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Re: [ontolog-forum] What is "understanding"

To: "'[ontolog-forum] '" <ontolog-forum@xxxxxxxxxxxxxxxx>
From: "Patrick Cassidy" <pat@xxxxxxxxx>
Date: Tue, 1 Apr 2008 16:57:27 -0400
Message-id: <069201c8943a$fe747c40$fb5d74c0$@com>
    Yes, I agree that spreading activation can perform useful functions.
That's why, twenty years ago, I had the old 1911 (public domain) Roget's
thesaurus typed up into electronic form and put it on the internet, to serve
as one potential resource for NLP.  I also spent some time reorganizing that
old Roget to make explicit the semantic relations that were only implicit in
the original organization.  The resulting Factotum semantic network can be
found at: 
       http://www.micra.com/factotum/hithes11.doc    (01)

. . . and a conference paper discussion that exercise is at:
       http://www.micra.com/factotum/cicpapr-mod.doc    (02)

  But after working through that wonderful resource, I concluded that deeper
text understanding could not be supported by anything less than a
logic-based ontology, and I have spent much of my time since then trying to
understand just what kind of ontology structure would support the level of
language understanding that I would like to see the machines capable of.
   Using the - let us call it "Lexical Expert (LE)" - approach, it will be
possible to include, within each LE, methods such as spreading activation,
as well as others, coordinated by use of a common logic-based foundation
ontology, as the standard of meaning within which accurate representations
of concepts can be communicated.  But to achieve this coordination (and I
agree that it is similar in spirit to Minsky's 'Society of Mind') we do need
a common standard of meaning.  I am open to exactly how large that must be,
but thus far see little reason to suppose that it can be less than a few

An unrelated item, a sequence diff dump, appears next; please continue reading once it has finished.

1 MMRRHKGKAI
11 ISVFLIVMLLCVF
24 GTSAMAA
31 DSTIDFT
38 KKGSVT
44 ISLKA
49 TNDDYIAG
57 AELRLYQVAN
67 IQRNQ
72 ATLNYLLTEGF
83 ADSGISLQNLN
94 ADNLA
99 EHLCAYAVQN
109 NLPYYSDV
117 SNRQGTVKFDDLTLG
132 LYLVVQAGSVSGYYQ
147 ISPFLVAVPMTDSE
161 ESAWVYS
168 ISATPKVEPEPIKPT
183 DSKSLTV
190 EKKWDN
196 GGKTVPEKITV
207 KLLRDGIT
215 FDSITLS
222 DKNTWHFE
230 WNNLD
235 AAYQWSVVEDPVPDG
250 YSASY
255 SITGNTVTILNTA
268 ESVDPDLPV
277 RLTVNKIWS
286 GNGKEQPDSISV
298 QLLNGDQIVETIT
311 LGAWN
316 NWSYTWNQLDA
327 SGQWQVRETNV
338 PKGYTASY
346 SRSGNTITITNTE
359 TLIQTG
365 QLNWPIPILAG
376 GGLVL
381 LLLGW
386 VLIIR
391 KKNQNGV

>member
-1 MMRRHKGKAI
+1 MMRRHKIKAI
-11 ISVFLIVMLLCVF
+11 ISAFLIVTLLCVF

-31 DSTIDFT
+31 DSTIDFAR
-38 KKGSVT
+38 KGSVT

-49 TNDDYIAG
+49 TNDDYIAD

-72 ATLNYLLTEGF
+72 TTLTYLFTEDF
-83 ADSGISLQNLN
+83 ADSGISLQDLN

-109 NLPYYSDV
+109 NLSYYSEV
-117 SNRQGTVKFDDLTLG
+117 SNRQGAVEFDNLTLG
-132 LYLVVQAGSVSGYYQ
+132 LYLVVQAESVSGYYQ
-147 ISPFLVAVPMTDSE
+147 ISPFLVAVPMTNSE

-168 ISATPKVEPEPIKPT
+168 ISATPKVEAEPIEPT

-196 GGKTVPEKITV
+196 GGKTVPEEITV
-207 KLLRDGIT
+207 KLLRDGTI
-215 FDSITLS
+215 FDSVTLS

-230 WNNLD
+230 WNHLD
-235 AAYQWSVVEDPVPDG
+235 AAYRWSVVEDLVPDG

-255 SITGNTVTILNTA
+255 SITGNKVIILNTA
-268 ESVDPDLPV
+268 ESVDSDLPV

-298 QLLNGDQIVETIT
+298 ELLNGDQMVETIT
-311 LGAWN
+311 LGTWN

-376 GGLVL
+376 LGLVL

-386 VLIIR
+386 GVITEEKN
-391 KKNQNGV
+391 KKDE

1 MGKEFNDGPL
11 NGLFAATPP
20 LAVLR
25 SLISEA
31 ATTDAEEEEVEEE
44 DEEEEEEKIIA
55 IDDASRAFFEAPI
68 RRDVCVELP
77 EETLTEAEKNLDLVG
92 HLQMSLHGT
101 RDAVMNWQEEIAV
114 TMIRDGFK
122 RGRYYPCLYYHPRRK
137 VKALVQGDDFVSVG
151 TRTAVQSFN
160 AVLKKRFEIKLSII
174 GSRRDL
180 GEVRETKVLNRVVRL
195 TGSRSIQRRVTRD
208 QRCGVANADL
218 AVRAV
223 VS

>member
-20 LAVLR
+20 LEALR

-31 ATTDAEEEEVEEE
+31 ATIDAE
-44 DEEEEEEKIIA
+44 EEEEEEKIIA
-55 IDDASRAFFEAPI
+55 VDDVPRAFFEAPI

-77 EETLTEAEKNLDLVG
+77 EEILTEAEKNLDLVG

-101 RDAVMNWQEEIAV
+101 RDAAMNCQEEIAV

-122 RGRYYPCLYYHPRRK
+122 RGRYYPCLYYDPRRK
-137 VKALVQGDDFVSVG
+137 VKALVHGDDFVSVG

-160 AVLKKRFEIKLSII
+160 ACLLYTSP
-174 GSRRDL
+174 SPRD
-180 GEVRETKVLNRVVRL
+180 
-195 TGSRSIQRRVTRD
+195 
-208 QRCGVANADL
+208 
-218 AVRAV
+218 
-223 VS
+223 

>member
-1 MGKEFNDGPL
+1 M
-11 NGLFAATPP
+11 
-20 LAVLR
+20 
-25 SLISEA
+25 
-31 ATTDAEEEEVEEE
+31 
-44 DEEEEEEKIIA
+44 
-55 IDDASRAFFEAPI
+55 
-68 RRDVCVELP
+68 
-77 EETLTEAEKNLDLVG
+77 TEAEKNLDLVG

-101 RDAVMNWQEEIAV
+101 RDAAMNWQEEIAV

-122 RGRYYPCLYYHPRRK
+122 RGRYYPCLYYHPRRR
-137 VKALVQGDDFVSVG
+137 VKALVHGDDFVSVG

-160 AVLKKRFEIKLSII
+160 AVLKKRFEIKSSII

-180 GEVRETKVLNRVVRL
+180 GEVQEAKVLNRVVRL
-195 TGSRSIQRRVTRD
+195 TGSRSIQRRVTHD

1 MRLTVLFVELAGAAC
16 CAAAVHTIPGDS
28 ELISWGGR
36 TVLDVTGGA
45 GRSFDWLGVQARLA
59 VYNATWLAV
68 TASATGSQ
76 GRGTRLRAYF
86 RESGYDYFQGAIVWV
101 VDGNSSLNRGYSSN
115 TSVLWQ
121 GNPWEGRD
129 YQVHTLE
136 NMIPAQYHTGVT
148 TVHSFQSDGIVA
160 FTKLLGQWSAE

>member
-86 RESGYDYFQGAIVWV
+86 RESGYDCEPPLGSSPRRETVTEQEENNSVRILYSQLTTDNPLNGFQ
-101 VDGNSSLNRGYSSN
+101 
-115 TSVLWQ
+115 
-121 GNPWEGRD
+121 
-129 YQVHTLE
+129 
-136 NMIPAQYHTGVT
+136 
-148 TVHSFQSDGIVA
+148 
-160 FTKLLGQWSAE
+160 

thousand concepts.  That is a question for experimental resolution by trying
the tactic, and seeing how it works.  Rather a bit of work, though.    (03)

   Does the foundation ontology have to be highly axiomatized to serve this
function?  Perhaps not. The concept specifications do not have to be
necessary and sufficient.  But it's hard to imagine such a function being
served by a set of ontologies that are not known to be logically consistent
(modulo lexical and syntactic translation) - or at least not provably
inconsistent.  If somehow some group of NLU research teams ever decide to
coordinate by using a common foundation ontology (more expressive than
WordNet), that question might be resolved by a study using a careful and
systematic approach.  I hope to live long enough to see that.    (04)

Pat    (05)

Patrick Cassidy
cell: 908-565-4053
cassidy@xxxxxxxxx    (06)

> -----Original Message-----
> From: ontolog-forum-bounces@xxxxxxxxxxxxxxxx [mailto:ontolog-forum-
> bounces@xxxxxxxxxxxxxxxx] On Behalf Of John F. Sowa
> Sent: Tuesday, April 01, 2008 2:39 PM
> To: [ontolog-forum]
> Subject: Re: [ontolog-forum] What is "understanding"
> Pat,
> There are many useful methods that should be considered, and age
> is not necessary an indication of quality.  Some of the oldest
> methods, when suitably refurbished, can be surprisingly good.
> PC> I said I would like to 'revisit' WEP with an ontology as
>  > a component I did not expect people to think of this as being
>  > close in method to the original.
> For example, the following article from IJCAI 2007 uses the
> method of spreading activation that Quillian implemented for
> his PhD dissertation 41 years earlier (1966):
>     http://dli.iiit.ac.in/ijcai/IJCAI-2007/PDF/IJCAI07-279.pdf
>     Word Sense Disambiguation (WSD) with Spreading Activation
>     Networks Generated from Thesauri
> Quillian applied spreading activations to WSD by tracing paths
> through a network of definitions in the Merriam-Webster 7th
> Collegiate dictionary.  The IJCAI 2007 authors applied a
> variation of that method to WordNet.  In the paper, they say
>     We show experimentally that our method achieves the best
>     reported accuracy taking into account all parts of speech
>     on a standard benchmark WSD data set, Senseval 2.
> At VivoMind, we're using conceptual graphs as our basic
> knowledge representation.  Although our methods are not the
> same as the above, they are closer in spirit to Quillian's
> than to Word Expert Parsing.  And the amount of human effort
> to implement them is a tiny fraction of anything that would
> be required for WEP.  There is absolutely no reason to ask
> human volunteers to encode word experts.
> John
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